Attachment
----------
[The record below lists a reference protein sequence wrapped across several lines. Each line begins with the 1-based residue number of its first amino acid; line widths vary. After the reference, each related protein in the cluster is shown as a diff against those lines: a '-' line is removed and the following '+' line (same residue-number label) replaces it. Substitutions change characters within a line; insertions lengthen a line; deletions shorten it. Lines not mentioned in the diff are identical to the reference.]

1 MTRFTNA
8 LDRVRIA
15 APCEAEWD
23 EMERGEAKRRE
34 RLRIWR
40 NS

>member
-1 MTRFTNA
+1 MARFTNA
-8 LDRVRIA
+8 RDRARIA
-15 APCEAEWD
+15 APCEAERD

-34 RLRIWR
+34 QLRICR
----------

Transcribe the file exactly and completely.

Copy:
[The record below lists a reference protein sequence wrapped across several lines. Each line begins with the 1-based residue number of its first amino acid; line widths vary. After the reference, each related protein in the cluster is shown as a diff against those lines: a '-' line is removed and the following '+' line (same residue-number label) replaces it. Substitutions change characters within a line; insertions lengthen a line; deletions shorten it. Lines not mentioned in the diff are identical to the reference.]

1 MTRFTNA
8 LDRVRIA
15 APCEAEWD
23 EMERGEAKRRE
34 RLRIWR
40 NS

>member
-1 MTRFTNA
+1 MARFTNA
-8 LDRVRIA
+8 RDRARIA
-15 APCEAEWD
+15 APCEAERD

-34 RLRIWR
+34 QLRICR